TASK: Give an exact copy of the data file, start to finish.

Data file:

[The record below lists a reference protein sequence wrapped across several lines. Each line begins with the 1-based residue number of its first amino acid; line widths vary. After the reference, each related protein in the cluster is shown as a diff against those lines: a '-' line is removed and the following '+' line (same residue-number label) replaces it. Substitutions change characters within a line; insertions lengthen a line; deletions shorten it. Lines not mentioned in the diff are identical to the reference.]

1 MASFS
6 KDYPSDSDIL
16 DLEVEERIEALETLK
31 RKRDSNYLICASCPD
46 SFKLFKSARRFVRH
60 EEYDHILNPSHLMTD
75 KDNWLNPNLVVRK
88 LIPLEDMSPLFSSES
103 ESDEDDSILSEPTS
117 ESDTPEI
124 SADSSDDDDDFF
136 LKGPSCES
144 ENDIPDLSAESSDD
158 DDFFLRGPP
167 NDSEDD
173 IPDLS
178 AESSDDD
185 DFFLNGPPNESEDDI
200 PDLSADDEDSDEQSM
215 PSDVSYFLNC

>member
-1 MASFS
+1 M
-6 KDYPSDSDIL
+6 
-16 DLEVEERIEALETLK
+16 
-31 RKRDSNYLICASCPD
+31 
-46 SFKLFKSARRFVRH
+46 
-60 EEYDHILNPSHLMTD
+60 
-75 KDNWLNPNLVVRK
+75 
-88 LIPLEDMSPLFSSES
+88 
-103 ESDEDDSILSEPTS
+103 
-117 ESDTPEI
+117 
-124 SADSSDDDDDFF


[The record below lists a reference protein sequence wrapped across several lines. Each line begins with the 1-based residue number of its first amino acid; line widths vary. After the reference, each related protein in the cluster is shown as a diff against those lines: a '-' line is removed and the following '+' line (same residue-number label) replaces it. Substitutions change characters within a line; insertions lengthen a line; deletions shorten it. Lines not mentioned in the diff are identical to the reference.]

1 MASFS
6 KDYPSDSDIL
16 DLEVEERIEALETLK
31 RKRDSNYLICASCPD
46 SFKLFKSARRFVRH
60 EEYDHILNPSHLMTD
75 KDNWLNPNLVVRK
88 LIPLEDMSPLFSSES
103 ESDEDDSILSEPTS
117 ESDTPEI
124 SADSSDDDDDFF
136 LKGPSCES
144 ENDIPDLSAESSDD
158 DDFFLRGPP
167 NDSEDD
173 IPDLS
178 AESSDDD
185 DFFLNGPPNESEDDI
200 PDLSADDEDSDEQSM
215 PSDVSYFLNC

>member
-1 MASFS
+1 M
-6 KDYPSDSDIL
+6 
-16 DLEVEERIEALETLK
+16 
-31 RKRDSNYLICASCPD
+31 
-46 SFKLFKSARRFVRH
+46 
-60 EEYDHILNPSHLMTD
+60 
-75 KDNWLNPNLVVRK
+75 
-88 LIPLEDMSPLFSSES
+88 
-103 ESDEDDSILSEPTS
+103 
-117 ESDTPEI
+117 
-124 SADSSDDDDDFF